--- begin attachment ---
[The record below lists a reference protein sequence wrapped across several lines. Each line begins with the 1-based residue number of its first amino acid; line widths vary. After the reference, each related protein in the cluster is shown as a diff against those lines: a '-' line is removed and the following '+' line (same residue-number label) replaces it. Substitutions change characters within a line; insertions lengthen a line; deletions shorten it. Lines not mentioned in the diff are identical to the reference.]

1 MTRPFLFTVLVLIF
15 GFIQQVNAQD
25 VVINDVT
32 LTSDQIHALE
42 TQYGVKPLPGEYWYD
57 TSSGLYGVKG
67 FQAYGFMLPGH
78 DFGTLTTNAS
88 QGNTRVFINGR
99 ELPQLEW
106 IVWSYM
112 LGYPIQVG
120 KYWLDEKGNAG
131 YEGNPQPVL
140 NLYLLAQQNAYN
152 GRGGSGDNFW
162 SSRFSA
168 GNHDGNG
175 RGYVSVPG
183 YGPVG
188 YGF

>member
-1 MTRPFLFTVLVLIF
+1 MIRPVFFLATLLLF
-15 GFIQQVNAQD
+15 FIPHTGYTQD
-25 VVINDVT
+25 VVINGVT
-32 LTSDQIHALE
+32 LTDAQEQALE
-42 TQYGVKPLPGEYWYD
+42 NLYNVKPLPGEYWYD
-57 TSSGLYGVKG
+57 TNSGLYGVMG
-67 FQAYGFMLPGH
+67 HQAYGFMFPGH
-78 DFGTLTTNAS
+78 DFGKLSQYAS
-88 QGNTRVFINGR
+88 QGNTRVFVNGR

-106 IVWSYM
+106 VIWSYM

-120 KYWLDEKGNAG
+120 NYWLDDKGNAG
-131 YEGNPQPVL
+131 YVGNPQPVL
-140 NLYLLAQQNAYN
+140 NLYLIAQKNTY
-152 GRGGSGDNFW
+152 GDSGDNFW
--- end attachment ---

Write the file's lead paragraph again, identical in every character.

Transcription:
[The record below lists a reference protein sequence wrapped across several lines. Each line begins with the 1-based residue number of its first amino acid; line widths vary. After the reference, each related protein in the cluster is shown as a diff against those lines: a '-' line is removed and the following '+' line (same residue-number label) replaces it. Substitutions change characters within a line; insertions lengthen a line; deletions shorten it. Lines not mentioned in the diff are identical to the reference.]